Since SK Kempadang became a Trust School in 2015, its enrolment rate has increased by 6% or 7% every year. 

SMK Kampong Jawa

With 75% of students coming from lower-income households, SMK Kampong Jawa, Klang was once associated with urban poverty, poor attendance, vandalism, and students groomed into gangs.

In 2017, the body of a murdered woman was discovered outside SMK Kampong Jawa, which only served to worsen the public’s perception of the school.

Through the appointment of a new principal in August 2020, they were able to turn the school’s tainted image around in 632 days through the implementation of the Trust Schools Programme.

Image Credit: SMK Kampong Jawa

SMK Kampong Jawa adopted an intensive data-driven approach to attendance and made over 500 phone calls to parents to understand the home environments of students. For those that still didn’t attend class, school counsellors would personally make home visits. 

Since then, it’s seen scores improve by 20% and it was given an award for the highest online attendance during the pandemic. 

The online classes were made engaging to students by experimenting with breakout rooms and collaborative learning structures that offered peer-to-peer support. This ensured small group sessions were productive and engaging. 

Furthermore, based on the school’s public e-magazine, plenty of self-driven transformation gotong-royong initiatives were implemented. The teachers and students spruced up classrooms, offices, science labs, and more, in February and April 2021.

Image Credit: SMK Kampong Jawa

The school also began networking with local charities to help those who were struggling financially. SMK Kampong Jawa was even able to help a student’s family move to a better home. 

It’s no wonder that SMK Kampong Jawa was recognised for Overcoming Adversity in the ​​Top 10 shortlist for World’s Best School Prize.

Moving forward, the school intends to continue face-to-face and virtual lessons in its classrooms.

Who will win the US$250,000 prize?

There will be a total of three top finalists for each of the five World’s Best School Prizes, which will be announced later this year. The five different prizes include: 

  • Community Collaboration, 
  • Environmental Action,
  • Innovation, 
  • Overcoming Adversity, and 
  • Supporting Healthy Lives.

After a public advisory vote, the winner of each prize will be chosen based on set criteria by a judging academy. The judges will involve distinguished leaders around the globe including academics, educators, NGOs, social entrepreneurs, government, civil society, and the private sector.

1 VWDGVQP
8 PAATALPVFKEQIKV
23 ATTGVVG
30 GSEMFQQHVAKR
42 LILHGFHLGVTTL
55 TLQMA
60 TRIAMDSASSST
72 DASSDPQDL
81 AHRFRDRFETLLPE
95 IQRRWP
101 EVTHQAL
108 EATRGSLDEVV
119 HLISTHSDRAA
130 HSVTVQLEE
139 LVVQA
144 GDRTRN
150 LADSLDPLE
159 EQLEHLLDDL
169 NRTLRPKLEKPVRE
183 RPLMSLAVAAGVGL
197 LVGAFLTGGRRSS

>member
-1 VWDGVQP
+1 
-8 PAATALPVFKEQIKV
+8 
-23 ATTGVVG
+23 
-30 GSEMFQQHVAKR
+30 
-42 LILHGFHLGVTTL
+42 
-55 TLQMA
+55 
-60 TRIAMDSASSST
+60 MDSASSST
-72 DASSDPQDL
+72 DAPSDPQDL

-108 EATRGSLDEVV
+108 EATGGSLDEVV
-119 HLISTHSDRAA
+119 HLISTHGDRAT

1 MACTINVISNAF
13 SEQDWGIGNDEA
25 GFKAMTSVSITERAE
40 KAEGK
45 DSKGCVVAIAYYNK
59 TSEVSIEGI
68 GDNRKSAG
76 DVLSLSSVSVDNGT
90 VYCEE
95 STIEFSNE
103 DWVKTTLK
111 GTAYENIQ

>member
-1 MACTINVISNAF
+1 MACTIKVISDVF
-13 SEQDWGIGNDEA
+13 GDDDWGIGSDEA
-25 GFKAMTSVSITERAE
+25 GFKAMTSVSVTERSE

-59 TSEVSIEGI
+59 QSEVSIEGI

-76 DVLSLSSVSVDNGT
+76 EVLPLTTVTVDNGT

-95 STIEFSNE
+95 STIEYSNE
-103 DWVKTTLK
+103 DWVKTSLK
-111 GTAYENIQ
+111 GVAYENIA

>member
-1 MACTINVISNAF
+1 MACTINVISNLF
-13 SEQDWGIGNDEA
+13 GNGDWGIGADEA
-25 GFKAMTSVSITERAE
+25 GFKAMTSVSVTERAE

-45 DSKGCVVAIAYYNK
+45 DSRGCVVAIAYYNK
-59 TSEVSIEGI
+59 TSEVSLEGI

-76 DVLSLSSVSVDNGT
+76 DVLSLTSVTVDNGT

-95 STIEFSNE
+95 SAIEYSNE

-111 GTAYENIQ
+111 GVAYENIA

Results of the World’s Best School Prizes will be announced in October this year at World Education Week. The prize of US$250,000 will be equally shared amongst the winners of the five prizes, with each receiving an award of US$50,000 (RM219,675).

All 50 shortlisted schools across the five prizes will share their best practices through toolkits that showcase their “secret sauce” to innovative approaches. They will also be sharing step-by-step instructions on how others can replicate their methods to help improve education everywhere.

It’s good to see more Malaysian public educational institutions and educators being recognised for the change they’re trying to achieve.

For example, in 2020, we had teacher Samuel Isaiah awarded the Global Teacher Prize, and more recently, we had Khalifa Affnan, a vocational teacher from the Keningau Vocational College in Sabah, announced as the winner of the 2022 Cambridge Dedicated Teacher Awards.

With our educators and institutions playing such crucial roles in developing the young minds and future leaders of Malaysia, the continuous appreciation shown for their efforts could hopefully further raise the bar and standards of our education.

  • Read other education-related stories here.

Featured Image Credit: Sekolah Kebangsaan Kempadang

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Vulcan Post aims to be the knowledge hub of Singapore and Malaysia.

© 2021 GRVTY Media Pte. Ltd.
(UEN 201431998C.)